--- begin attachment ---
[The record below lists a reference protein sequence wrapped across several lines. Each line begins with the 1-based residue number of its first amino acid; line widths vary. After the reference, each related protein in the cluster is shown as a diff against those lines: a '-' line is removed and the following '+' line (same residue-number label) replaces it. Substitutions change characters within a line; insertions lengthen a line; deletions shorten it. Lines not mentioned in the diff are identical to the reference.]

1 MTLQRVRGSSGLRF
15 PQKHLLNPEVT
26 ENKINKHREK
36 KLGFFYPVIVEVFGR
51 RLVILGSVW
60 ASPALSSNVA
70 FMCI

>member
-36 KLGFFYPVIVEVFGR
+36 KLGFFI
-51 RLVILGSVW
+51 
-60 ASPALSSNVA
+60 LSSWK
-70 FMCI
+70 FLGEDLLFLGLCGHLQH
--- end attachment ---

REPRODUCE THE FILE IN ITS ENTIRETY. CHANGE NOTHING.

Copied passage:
[The record below lists a reference protein sequence wrapped across several lines. Each line begins with the 1-based residue number of its first amino acid; line widths vary. After the reference, each related protein in the cluster is shown as a diff against those lines: a '-' line is removed and the following '+' line (same residue-number label) replaces it. Substitutions change characters within a line; insertions lengthen a line; deletions shorten it. Lines not mentioned in the diff are identical to the reference.]

1 MTLQRVRGSSGLRF
15 PQKHLLNPEVT
26 ENKINKHREK
36 KLGFFYPVIVEVFGR
51 RLVILGSVW
60 ASPALSSNVA
70 FMCI

>member
-36 KLGFFYPVIVEVFGR
+36 KLGFFI
-51 RLVILGSVW
+51 
-60 ASPALSSNVA
+60 LSSWK
-70 FMCI
+70 FLGEDLLFLGLCGHLQH